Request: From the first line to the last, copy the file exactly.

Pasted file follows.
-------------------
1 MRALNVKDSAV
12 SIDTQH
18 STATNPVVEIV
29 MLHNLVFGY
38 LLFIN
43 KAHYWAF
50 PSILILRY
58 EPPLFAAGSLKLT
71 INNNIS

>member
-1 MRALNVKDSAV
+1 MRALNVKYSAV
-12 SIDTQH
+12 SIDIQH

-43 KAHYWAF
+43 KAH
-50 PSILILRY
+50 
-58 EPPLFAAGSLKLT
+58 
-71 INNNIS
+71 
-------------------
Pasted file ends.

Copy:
1 MRALNVKDSAV
12 SIDTQH
18 STATNPVVEIV
29 MLHNLVFGY
38 LLFIN
43 KAHYWAF
50 PSILILRY
58 EPPLFAAGSLKLT
71 INNNIS

>member
-1 MRALNVKDSAV
+1 MRALNVKYSAV
-12 SIDTQH
+12 SIDIQH

-43 KAHYWAF
+43 KAH
-50 PSILILRY
+50 
-58 EPPLFAAGSLKLT
+58 
-71 INNNIS
+71 